A Philadelphia councilman needs help with that transparent, authentic social media voice on Twitter, so he hired a firm to tweet for him. Jim Kenney hired ChatterBlast to help with his social media strategy, including monitoring his Facebook and Twitter accounts and writing posts.
Kenney explains why he needs this help:
"I, at 53 years old, do not have that facility. So I need consultant advice to communicate with a group of folks who are not necessarily in my age group."
In addition to hiring ChatterBlast, Kenney has hired an outside communications consultant, Martin O'Rourke. In an embarrassing admission, O'Rourke described his own limitations:
"I have no clue how to tweet; I still don't understand the mechanics of it. It's a thing of the future."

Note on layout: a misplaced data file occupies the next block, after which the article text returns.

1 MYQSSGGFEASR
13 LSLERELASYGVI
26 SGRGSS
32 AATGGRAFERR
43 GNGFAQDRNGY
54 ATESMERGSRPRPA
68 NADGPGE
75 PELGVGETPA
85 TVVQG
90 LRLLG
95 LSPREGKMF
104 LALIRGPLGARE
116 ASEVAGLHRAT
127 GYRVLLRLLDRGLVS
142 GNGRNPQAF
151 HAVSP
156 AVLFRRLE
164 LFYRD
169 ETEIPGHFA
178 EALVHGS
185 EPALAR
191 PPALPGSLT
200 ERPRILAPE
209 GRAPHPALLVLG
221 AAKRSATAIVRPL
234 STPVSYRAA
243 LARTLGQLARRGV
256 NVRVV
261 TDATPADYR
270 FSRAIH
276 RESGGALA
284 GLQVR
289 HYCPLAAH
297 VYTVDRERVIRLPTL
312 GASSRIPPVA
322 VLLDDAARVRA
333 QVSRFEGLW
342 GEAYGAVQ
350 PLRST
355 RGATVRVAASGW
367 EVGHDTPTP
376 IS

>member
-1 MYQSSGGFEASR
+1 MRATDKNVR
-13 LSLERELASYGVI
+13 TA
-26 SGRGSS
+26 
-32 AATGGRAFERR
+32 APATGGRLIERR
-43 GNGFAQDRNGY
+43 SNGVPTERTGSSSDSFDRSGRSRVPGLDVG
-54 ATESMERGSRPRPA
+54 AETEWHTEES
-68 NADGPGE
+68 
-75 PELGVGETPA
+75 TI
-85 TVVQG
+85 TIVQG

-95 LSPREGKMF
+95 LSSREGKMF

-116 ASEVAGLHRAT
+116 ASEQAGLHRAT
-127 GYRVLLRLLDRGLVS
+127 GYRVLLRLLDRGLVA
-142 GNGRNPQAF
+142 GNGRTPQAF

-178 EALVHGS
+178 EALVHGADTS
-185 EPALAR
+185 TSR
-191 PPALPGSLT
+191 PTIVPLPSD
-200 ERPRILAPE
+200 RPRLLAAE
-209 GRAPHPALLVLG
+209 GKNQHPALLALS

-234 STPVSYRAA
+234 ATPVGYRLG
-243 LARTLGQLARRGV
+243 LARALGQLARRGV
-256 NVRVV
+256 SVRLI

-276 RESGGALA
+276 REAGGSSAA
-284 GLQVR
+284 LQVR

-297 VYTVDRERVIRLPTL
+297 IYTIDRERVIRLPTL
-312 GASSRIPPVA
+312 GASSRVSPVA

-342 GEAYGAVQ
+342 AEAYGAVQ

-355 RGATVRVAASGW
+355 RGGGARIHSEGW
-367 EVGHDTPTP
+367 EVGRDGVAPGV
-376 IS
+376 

"Interactive online communities represent a whole new arena of vocal constituents. ChatterBlast uses social media networks, targeted advertising and digital marketing to deliver real-time, personalized and high-impact messages while building a community of supporters. We can listen to what is being said about you or your organization in real-time, faster and more accurately then pollsters. More importantly, we can engage and address the naysayers while promoting and rewarding positive feedback.
"If you are an agency or elected official, social media can be used to keep in touch with your constituents and address issues before they become a crisis. If you are running for office, social media provides a new untapped fundraising channel. Maintaining an active and identifiable base can be managed before, during, and after your campaign. We can even help secure your votes before campaign time begins."
- What are the ethical considerations in this situation?
- Where do you see the line between how an outside firm helps a person or a company develop and implement a social media strategy and how that firm implements the strategy?
- Under what, if any, circumstances should an individual hire an outside firm to tweet on his or her behalf?